Five Things Trainers Can Learn from YouTube


February 9, 2017

When it comes to fixing things around the house, I was never much of a do-it-yourselfer. Then along came YouTube. Suddenly, I could search for help with whatever home repair problem I was having.

And the more I fixed, the more experienced I became, and the more knowledge I carried. I became my own eLearning success story.

Here is what I picked from my DIY journey and the 5 things training managers or instructors could learn from YouTube:

  1. Segment Your Learners By Skill

Like YouTube, virtual classrooms allow people to learn on their own, on demand, while mobile. And just as learners on YouTube can find and decide which videos cater best to them in terms of subject matter and level of expertise, they should be allowed to do the same when it comes to virtual training. Know the skill and knowledge level of your learners and segment your training sessions and audiences accordingly.


  1. Create Content That Speaks To The Uninitiated

The problem with most training programs is they speak to learners as if they’re already part of your “all-knowing” world. The most effective DIY videos on YouTube for me are the ones that feature a teacher who barely knows more than I do. Someone who can talk about how they got past the same beginner challenges I was sure to encounter. Imagine the journey your learners will take to acquire the knowledge you’re trying to convey. Anticipate where your learners might lose you or have questions or else risk people getting frustrated or worse—tuning out.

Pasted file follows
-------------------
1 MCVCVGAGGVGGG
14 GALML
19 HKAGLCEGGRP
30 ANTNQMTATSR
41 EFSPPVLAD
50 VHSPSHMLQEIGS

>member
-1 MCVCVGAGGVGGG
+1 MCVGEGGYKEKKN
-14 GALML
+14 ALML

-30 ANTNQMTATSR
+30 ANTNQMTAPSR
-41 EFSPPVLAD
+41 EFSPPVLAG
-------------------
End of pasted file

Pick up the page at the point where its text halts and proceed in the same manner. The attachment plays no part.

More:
1. Teach In Quick Bursts

Another great thing about YouTube is how you can quickly find not just the lesson you want, but the exact part of the lesson that most concerns you. Presenting a session this way might be counterproductive, but at the very least your lectures should be presented in a way that allows them to be broken down and converted into highly searchable micro-learning sessions that can be made available on YouTube, an internal knowledge base or even an automated instant message.


  1. Be Visual

You don’t go to YouTube to read. You go to YouTube to see. It’s a big part of the appeal, but that’s not all: From a learning standpoint, visuals can improve long-term memory retention by 400 percent. There are all kinds of other ways to bring visual utility and appeal to your lesson, whether it’s graphics, animation or live action, and YouTube is home to all kinds of great examples.


  1. Be Funny Or, At Least, Be Fun

This last suggestion assumes, of course, that you can actually be funny. Subjecting learners to unfunny people trying to be funny isn’t the worst thing you can do, but it’s certainly not the best. But not being funny doesn’t mean not being fun. I’ve seen presenters with soft personalities bring some much needed liveliness to their sessions by drawing from the stronger personalities of their learners. There are all sorts of ways to make your sessions more fun.


Want to hear more? Check out my article, which goes into deeper detail on

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